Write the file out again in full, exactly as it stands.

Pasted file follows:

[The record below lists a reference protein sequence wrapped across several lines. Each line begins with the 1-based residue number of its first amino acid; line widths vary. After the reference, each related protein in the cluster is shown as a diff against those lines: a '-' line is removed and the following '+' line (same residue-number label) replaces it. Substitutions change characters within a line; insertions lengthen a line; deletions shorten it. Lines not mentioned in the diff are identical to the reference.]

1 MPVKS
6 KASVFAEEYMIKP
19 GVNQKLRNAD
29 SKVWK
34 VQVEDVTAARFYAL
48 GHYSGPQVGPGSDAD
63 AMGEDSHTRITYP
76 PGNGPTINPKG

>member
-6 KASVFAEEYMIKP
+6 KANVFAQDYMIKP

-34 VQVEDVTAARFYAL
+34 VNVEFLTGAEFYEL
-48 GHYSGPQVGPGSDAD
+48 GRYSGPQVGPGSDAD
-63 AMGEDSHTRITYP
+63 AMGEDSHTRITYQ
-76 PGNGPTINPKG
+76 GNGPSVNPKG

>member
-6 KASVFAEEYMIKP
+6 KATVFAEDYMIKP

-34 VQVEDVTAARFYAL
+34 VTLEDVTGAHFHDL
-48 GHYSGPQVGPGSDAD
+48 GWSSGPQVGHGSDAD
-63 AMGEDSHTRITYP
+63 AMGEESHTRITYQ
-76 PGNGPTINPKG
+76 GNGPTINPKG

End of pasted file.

[The record below lists a reference protein sequence wrapped across several lines. Each line begins with the 1-based residue number of its first amino acid; line widths vary. After the reference, each related protein in the cluster is shown as a diff against those lines: a '-' line is removed and the following '+' line (same residue-number label) replaces it. Substitutions change characters within a line; insertions lengthen a line; deletions shorten it. Lines not mentioned in the diff are identical to the reference.]

1 MPVKS
6 KASVFAEEYMIKP
19 GVNQKLRNAD
29 SKVWK
34 VQVEDVTAARFYAL
48 GHYSGPQVGPGSDAD
63 AMGEDSHTRITYP
76 PGNGPTINPKG

>member
-6 KASVFAEEYMIKP
+6 KANVFAQDYMIKP

-34 VQVEDVTAARFYAL
+34 VNVEFLTGAEFYEL
-48 GHYSGPQVGPGSDAD
+48 GRYSGPQVGPGSDAD
-63 AMGEDSHTRITYP
+63 AMGEDSHTRITYQ
-76 PGNGPTINPKG
+76 GNGPSVNPKG

>member
-6 KASVFAEEYMIKP
+6 KATVFAEDYMIKP

-34 VQVEDVTAARFYAL
+34 VTLEDVTGAHFHDL
-48 GHYSGPQVGPGSDAD
+48 GWSSGPQVGHGSDAD
-63 AMGEDSHTRITYP
+63 AMGEESHTRITYQ
-76 PGNGPTINPKG
+76 GNGPTINPKG